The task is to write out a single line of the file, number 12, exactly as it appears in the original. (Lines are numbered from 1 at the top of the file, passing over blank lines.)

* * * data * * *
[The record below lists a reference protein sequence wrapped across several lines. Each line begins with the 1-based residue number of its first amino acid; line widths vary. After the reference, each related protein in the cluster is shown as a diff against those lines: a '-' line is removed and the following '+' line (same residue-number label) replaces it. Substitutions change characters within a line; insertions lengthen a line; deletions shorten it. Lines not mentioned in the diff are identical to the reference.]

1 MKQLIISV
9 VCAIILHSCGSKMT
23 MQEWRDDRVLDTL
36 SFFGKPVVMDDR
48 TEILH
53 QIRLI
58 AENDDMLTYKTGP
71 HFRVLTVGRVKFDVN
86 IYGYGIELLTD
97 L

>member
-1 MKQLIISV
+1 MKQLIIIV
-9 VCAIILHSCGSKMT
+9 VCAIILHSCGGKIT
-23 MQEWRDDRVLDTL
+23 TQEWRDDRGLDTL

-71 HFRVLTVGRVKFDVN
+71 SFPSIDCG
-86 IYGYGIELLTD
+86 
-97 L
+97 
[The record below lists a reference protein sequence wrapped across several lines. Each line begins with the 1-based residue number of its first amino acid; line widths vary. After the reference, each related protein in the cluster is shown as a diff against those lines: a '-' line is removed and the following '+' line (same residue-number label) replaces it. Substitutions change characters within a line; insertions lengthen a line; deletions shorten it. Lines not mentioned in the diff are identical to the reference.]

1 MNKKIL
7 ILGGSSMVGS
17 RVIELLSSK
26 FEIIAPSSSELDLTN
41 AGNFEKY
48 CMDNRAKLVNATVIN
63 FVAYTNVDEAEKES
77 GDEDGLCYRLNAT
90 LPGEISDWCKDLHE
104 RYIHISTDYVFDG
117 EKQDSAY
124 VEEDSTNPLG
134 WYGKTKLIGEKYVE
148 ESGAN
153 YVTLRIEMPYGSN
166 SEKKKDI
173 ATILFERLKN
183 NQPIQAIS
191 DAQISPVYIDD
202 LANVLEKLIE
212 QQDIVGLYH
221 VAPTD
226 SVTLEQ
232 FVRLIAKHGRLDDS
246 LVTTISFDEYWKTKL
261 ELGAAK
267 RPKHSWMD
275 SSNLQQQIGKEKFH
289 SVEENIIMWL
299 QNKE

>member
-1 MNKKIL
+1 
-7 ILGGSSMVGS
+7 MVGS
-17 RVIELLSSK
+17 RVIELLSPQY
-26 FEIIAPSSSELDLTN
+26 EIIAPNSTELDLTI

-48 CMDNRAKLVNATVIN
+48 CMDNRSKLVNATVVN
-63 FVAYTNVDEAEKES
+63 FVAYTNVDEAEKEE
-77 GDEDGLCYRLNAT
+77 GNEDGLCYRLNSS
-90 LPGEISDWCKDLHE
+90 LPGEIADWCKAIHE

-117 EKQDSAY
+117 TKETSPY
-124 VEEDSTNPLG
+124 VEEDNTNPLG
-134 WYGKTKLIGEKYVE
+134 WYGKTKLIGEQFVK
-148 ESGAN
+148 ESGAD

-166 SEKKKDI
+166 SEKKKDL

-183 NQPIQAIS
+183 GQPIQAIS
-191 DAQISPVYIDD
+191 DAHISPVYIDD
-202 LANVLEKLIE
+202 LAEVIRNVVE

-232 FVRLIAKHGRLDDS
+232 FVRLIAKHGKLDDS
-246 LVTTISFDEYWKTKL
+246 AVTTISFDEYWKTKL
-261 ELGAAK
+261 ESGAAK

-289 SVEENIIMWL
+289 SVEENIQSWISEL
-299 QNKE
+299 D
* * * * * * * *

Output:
>member